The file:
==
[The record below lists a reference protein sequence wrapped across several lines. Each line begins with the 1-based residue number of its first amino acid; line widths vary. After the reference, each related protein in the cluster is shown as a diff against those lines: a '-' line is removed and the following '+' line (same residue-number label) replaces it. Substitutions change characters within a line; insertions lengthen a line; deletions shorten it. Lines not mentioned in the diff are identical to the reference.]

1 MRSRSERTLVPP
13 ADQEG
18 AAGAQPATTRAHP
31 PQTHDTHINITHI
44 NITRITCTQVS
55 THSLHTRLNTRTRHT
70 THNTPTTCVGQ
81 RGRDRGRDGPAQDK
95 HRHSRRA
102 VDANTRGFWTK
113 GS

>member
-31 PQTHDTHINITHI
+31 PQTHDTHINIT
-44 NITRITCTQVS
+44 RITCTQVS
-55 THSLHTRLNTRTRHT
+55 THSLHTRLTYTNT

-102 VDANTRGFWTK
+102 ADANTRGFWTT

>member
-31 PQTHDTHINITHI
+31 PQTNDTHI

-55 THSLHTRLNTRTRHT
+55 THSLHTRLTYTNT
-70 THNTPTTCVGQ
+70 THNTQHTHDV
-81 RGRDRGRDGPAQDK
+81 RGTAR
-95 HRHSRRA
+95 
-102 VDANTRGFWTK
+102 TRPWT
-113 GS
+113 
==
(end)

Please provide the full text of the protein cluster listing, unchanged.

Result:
[The record below lists a reference protein sequence wrapped across several lines. Each line begins with the 1-based residue number of its first amino acid; line widths vary. After the reference, each related protein in the cluster is shown as a diff against those lines: a '-' line is removed and the following '+' line (same residue-number label) replaces it. Substitutions change characters within a line; insertions lengthen a line; deletions shorten it. Lines not mentioned in the diff are identical to the reference.]

1 MRSRSERTLVPP
13 ADQEG
18 AAGAQPATTRAHP
31 PQTHDTHINITHI
44 NITRITCTQVS
55 THSLHTRLNTRTRHT
70 THNTPTTCVGQ
81 RGRDRGRDGPAQDK
95 HRHSRRA
102 VDANTRGFWTK
113 GS

>member
-31 PQTHDTHINITHI
+31 PQTHDTHINIT
-44 NITRITCTQVS
+44 RITCTQVS
-55 THSLHTRLNTRTRHT
+55 THSLHTRLTYTNT

-102 VDANTRGFWTK
+102 ADANTRGFWTT

>member
-31 PQTHDTHINITHI
+31 PQTNDTHI

-55 THSLHTRLNTRTRHT
+55 THSLHTRLTYTNT
-70 THNTPTTCVGQ
+70 THNTQHTHDV
-81 RGRDRGRDGPAQDK
+81 RGTAR
-95 HRHSRRA
+95 
-102 VDANTRGFWTK
+102 TRPWT
-113 GS
+113 